The Primal Wound – Nancy Verrier // Book Notes

Hello Friends,

It’s time for another book review. However, this one is a little different. In my reading this past week I found it hard to complete an in-depth review of the book The Primal Wound by Nancy Verrier. During my reading, I found that it was one of the first books I’d read on adoption that didn’t follow a linear narrative in its storytelling. The Primal Wound instead discusses the psychological and physical symptoms that adoption can have on the adopted triad, (birth mother, adoptee, and adoptive parents) and focuses primarily on helping to heal the hurt adoptee.

Due to the focus on the adoptee psyche, in my next three reviews I feel it’s better for me to explain the layout of the book and then publish some of the notes that I have about each part. I felt that The Primal Wound is a text that I’ll re-read a few times in the next year or so before I have a better way to articulate how much the book has influenced me. A book review right now doesn’t feel like I’d be giving the text its full justice. Until I’m ready to write the full review, here are some of my notes and some of the insights that I’ve had after reading the book for the first time.

The book is split into four parts and has sixteen chapters. One of the patterns throughout the book is a summary at the end of each chapter. Though this, Verrier gives the reader a clearer and concise understanding into the information that was shared in the section. This also allows readers who are processing new information (an emotionally difficult task at times) a roadblock to stop and collect their thoughts.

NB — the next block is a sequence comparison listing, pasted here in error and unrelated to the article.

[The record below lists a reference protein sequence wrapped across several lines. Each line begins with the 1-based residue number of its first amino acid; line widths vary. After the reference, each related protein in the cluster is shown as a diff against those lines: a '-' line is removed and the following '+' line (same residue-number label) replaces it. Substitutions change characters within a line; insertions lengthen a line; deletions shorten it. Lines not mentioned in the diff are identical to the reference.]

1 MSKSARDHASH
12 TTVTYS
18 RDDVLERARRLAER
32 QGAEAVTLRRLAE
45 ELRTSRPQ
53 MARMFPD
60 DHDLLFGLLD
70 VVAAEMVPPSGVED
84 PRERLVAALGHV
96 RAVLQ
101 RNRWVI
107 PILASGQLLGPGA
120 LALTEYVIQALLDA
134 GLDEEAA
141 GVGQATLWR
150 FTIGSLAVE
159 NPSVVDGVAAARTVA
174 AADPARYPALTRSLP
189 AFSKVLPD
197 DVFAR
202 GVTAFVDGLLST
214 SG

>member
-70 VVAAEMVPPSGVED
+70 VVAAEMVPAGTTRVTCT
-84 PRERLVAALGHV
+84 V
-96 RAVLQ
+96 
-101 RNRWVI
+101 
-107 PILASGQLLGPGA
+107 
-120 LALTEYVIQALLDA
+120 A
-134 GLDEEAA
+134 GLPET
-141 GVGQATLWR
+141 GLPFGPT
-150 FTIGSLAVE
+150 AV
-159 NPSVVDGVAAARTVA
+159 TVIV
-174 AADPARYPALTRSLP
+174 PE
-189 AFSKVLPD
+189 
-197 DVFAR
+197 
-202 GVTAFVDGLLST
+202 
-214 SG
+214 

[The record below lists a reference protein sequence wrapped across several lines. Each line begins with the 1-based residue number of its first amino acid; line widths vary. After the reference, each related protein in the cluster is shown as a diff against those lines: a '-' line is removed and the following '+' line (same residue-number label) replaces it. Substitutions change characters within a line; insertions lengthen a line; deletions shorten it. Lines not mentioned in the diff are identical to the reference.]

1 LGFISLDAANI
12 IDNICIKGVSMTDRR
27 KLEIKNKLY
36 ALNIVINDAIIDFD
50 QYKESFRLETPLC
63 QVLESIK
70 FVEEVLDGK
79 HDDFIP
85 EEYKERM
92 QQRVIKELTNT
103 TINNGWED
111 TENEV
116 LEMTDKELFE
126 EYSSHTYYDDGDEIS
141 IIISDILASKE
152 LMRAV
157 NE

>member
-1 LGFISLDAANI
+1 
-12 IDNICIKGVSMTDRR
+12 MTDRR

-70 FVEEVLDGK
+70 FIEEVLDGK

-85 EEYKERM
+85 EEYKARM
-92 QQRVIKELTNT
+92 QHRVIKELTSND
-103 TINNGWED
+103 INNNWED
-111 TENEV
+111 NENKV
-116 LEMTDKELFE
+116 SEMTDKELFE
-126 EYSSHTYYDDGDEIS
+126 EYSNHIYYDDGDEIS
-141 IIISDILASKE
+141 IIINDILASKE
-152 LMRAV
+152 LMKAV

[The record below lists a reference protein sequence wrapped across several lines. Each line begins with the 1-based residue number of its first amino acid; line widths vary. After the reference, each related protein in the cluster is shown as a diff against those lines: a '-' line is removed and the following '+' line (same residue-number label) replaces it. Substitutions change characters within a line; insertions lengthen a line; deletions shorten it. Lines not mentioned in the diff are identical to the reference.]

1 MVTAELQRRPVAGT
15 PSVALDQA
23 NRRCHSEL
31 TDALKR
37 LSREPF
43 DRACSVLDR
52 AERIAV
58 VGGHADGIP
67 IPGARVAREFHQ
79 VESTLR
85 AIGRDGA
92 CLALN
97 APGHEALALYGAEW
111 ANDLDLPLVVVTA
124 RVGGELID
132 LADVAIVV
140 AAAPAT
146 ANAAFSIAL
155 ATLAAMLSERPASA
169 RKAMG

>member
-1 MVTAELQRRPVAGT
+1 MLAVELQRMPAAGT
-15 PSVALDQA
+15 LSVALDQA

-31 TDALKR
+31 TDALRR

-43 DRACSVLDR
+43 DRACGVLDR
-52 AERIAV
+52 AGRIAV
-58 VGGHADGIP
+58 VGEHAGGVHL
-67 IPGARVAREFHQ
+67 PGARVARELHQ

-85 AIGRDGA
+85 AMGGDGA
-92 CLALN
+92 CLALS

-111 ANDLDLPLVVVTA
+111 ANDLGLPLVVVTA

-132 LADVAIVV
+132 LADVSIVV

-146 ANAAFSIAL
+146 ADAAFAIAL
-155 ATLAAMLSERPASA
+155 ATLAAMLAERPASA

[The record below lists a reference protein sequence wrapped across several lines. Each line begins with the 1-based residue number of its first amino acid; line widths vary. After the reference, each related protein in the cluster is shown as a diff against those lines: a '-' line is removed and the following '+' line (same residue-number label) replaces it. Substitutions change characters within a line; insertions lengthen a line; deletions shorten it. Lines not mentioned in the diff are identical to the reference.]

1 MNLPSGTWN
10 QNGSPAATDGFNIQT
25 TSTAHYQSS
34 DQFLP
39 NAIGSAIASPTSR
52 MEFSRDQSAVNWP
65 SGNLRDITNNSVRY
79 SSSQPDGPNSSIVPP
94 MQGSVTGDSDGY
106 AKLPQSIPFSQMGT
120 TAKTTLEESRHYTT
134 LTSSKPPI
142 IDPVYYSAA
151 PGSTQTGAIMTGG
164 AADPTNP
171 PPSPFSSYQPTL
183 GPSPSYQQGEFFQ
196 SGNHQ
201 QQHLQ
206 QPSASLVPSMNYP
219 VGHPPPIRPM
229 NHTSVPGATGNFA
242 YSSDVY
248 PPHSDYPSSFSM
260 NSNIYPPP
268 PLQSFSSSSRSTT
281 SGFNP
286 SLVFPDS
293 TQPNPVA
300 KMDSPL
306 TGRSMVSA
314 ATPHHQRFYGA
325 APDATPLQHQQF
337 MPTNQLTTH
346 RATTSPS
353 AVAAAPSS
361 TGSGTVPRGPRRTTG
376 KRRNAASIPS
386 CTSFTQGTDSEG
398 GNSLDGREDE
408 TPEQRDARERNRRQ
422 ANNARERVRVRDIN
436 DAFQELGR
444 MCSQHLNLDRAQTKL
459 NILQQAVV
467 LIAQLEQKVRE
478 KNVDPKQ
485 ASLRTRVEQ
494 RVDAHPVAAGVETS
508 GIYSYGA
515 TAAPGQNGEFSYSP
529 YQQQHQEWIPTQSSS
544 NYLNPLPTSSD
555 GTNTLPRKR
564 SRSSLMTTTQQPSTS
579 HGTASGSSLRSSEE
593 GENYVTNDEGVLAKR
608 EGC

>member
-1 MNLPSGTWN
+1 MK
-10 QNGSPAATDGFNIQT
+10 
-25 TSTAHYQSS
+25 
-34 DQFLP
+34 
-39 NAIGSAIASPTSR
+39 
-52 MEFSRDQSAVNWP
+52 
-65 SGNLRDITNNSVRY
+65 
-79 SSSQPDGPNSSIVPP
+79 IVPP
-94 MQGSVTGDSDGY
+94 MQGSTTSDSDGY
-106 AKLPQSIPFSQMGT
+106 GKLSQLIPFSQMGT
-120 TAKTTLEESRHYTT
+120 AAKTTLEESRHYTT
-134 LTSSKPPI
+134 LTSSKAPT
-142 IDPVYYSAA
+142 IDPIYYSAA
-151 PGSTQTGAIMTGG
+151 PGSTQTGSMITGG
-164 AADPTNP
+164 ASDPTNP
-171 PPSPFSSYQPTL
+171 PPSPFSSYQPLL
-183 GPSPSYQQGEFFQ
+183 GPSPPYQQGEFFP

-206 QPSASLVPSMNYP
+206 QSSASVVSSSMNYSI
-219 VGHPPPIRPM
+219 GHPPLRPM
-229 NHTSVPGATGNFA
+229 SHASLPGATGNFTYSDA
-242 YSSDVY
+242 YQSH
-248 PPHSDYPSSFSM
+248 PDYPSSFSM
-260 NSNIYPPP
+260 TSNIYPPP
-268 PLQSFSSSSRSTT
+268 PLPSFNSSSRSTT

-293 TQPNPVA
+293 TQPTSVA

Below are some of the notes that I have for Part One: The Wound, the first section of The Primal Wound.

Chapter 1: Adoption As an Experience

  • There is a major lack of counseling for adoptive parents before adopting, or, for adoptees post-adoption. We need more communication, support, and professional help in the adoption journey.
  • The adopted child and biological mother have a unique physical and psychological bond. This bond starts out in utero for about nine months, but extends even further post-birth. When babies are taken away from their mothers this unique bond is broken and cannot be repaired. Adoptive parents (even with the best of intentions) cannot heal this brokenness, this is an adopted child’s first loss.
  • Even non-adopted babies who are separated from their mothers (war, sickness, time spent in ICU) suffer from this broken bond. They too have trouble thriving after being separated from their biological mothers at birth.
  • We shouldn’t deny adoptees’ feelings around the trauma resulting from the separation of their biological families. It is a real issue within the adoption community and we need to recognize this in order to help everyone in the adoption triad.

Chapter 2: The Connection with the Birthmother

  • Babies need their biological mothers. It is PROGRAMMED into their being. Mother and child are biologically linked and when they are separated many issues arise for both parties.
  • Both mother and child grieve and mourn their separation. However, it’s harder for the adopted child to grieve their loss because often times they are unaware of their grief, or, are told that their grief is invalid.